Gerry Mulligan (1927-1996) is a towering figure in the history of jazz. In a career lasting
six decades, he has left his mark as an influential baritone saxophonist, composer, arranger, and bandleader. His relevance and importance in jazz history is cemented by his
work with Miles Davis and the Birth of the Cool, his piano-less quartet with trumpeter
Chet Baker, and his Concert Jazz Band, all within the realm of Cool Jazz during the
1950s. However, Mulligan would go on to live until 1996, developing as an arranger and
composer, maintaining a high profile as an active performer, and leaving behind a large
body of excellent work that is obscure and more often ignored. Sanford Josephson’s new
book, Jeru’s Journey, fills in the empty gaps of Mulligan’s career and does an excellent
job at presenting a complete picture of Mulligan’s life and career without emphasizing
any particular period.
Josephson is a journalist who has written extensively about jazz musicians in publications
ranging from the New York Daily News to American Way. In his 2009 book, Jazz
Notes: Interviews Across the Generations, he collects interviews he conducted with a number of leading jazz artists, including Dizzy Gillespie, Count Basie, George Shearing, Dave Brubeck, and Gerry Mulligan. He rounds off this material by speaking with contemporary musicians with connections to these legends. This is the formula followed in Jeru’s Journey (Jeru is Mulligan’s nickname), as Josephson bases his book on material from Mulligan’s recorded autobiography Jeru: In the Words of Gerry Mulligan by Mulligan and Ken Poston, and quotes from Jerome Klinkowitz’s Listen: Gerry Mulligan. Josephson then complements these with more than forty interviews with those who knew Mulligan, who played with him, and who are influenced by him. Finally, he also used material from articles, reviews, and excerpts from different publications, from doctoral dissertations to magazine articles to books. Josephson’s research methods are thorough and this book is essentially a compilation of quotes from and about Mulligan and his work.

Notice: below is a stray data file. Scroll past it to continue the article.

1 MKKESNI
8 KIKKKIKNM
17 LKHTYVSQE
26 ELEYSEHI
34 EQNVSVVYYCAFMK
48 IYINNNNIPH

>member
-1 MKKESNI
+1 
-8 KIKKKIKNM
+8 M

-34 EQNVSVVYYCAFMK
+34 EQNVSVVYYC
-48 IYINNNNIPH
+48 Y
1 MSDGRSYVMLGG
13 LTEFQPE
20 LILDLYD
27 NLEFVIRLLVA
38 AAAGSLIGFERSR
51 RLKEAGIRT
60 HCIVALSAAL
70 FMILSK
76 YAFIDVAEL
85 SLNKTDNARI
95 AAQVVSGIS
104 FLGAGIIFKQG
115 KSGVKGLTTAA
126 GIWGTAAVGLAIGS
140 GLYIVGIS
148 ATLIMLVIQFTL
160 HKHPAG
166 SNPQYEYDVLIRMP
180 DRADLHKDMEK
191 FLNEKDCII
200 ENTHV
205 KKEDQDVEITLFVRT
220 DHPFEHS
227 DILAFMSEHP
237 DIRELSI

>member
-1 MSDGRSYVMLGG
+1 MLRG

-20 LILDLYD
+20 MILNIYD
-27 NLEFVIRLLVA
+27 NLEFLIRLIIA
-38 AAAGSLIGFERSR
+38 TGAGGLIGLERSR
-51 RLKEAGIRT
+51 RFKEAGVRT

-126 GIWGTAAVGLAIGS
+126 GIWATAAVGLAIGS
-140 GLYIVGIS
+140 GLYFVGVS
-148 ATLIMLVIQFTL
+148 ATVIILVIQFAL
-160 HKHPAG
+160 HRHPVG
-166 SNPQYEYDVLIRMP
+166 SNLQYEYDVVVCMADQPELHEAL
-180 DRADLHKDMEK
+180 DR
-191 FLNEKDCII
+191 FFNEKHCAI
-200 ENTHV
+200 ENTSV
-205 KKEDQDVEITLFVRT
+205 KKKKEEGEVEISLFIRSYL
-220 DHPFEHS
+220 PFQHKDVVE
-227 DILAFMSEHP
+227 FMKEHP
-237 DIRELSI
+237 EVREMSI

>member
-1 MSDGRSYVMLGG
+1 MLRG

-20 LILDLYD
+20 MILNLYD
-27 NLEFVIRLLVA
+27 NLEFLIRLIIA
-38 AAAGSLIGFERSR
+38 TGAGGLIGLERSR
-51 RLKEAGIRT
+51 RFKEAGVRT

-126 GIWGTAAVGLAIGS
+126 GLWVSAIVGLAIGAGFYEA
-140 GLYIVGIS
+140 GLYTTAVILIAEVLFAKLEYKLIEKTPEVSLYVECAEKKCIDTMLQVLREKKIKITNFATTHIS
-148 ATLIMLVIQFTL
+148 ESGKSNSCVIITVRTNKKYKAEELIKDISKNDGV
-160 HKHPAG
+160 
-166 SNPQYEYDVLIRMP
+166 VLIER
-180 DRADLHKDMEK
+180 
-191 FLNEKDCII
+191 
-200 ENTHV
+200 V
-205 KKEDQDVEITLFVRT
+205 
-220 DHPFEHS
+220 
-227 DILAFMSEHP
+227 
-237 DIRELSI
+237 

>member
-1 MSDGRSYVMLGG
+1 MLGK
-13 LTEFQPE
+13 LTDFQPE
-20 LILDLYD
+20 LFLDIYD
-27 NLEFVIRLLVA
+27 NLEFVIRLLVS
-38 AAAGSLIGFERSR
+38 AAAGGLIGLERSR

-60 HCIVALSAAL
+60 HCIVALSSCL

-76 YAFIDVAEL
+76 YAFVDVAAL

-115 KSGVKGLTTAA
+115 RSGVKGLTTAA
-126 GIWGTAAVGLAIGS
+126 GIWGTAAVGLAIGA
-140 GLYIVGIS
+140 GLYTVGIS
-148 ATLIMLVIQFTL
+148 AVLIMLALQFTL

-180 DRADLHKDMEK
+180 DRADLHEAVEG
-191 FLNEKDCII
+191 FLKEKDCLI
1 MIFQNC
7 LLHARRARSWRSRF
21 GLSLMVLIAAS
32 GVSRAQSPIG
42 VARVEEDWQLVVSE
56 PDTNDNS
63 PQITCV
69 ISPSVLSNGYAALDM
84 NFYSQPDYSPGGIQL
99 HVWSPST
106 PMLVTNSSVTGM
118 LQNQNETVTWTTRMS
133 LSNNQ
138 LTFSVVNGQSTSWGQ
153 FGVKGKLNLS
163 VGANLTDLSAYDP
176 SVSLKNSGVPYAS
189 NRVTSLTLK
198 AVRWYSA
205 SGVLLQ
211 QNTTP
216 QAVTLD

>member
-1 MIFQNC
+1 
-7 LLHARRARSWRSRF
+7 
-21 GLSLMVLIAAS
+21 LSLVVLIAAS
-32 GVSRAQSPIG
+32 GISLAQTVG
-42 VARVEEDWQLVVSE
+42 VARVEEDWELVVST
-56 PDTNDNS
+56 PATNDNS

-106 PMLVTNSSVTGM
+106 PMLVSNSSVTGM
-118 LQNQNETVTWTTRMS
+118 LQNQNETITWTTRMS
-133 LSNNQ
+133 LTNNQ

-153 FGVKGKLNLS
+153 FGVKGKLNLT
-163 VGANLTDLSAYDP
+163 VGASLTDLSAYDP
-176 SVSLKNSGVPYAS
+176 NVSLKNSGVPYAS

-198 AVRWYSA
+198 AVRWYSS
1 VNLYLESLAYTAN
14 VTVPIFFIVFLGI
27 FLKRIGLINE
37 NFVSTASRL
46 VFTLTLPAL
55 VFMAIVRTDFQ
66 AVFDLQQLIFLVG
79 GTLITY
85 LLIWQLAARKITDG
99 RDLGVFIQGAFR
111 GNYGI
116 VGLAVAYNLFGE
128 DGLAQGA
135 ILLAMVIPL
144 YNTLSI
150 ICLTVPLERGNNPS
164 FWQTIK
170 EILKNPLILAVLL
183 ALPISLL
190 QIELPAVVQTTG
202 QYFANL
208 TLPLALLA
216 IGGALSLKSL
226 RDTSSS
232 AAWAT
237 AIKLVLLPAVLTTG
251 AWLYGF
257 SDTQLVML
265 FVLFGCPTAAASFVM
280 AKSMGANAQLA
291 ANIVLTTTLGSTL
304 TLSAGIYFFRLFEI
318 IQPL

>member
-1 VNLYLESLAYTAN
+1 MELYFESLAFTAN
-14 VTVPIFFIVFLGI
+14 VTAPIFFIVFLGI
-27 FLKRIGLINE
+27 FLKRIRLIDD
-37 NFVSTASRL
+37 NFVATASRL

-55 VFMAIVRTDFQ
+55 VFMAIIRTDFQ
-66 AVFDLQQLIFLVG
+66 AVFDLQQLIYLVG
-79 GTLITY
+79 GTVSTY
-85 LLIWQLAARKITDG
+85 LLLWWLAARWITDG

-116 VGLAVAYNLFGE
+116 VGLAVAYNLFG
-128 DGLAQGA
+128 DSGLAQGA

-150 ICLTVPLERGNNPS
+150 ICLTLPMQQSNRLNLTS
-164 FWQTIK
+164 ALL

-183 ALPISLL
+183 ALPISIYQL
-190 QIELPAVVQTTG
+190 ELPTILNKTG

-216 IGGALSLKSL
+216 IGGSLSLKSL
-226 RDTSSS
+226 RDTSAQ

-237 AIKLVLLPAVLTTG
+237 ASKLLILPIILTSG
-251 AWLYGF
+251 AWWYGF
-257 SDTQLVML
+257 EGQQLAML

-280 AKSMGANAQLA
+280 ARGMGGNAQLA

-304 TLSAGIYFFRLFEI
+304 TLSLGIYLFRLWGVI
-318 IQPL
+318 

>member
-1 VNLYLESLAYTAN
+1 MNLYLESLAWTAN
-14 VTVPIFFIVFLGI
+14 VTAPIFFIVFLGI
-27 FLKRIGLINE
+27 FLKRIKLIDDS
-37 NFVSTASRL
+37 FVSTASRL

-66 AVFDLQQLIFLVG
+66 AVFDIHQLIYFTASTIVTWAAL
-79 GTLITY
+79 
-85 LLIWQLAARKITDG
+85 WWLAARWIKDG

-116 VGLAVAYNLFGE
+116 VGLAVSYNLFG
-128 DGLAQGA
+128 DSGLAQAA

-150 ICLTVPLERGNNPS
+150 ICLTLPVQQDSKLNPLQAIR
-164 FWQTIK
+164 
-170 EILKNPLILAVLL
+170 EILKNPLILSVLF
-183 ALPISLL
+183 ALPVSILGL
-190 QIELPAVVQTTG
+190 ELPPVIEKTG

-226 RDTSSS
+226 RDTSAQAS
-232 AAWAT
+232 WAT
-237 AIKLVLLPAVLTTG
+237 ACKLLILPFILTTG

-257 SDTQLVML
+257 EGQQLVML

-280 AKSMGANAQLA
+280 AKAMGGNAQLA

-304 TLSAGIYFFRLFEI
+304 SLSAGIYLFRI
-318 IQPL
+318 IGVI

Every part of Mulligan’s career is outlined, from his formative years moving around
from town to town to his last years in Darien, Connecticut. He began his career as an arranger and sometimes baritone saxophonist for bands as obscure as Tommy Tucker and
Elliot Lawrence and as legendary as Gene Krupa, Claude Thornhill, and Stan Kenton.
He met fellow arranger Gil Evans through his work with Thornhill which led to his involvement with the Birth of the Cool sessions. Josephson points out that Mulligan’s role in the famous nonet is often played down in favor of the presence and contribution of Gil Evans and Miles Davis, despite having arranged half of the material and being the only participant to continue working with the nonet’s music, either recording the material or through the arrangements of in his own Tentette from the early 1950s. Josephson makes a compelling argument for Mulligan’s achievements with numerous quotes of other musicians and critics who think the same.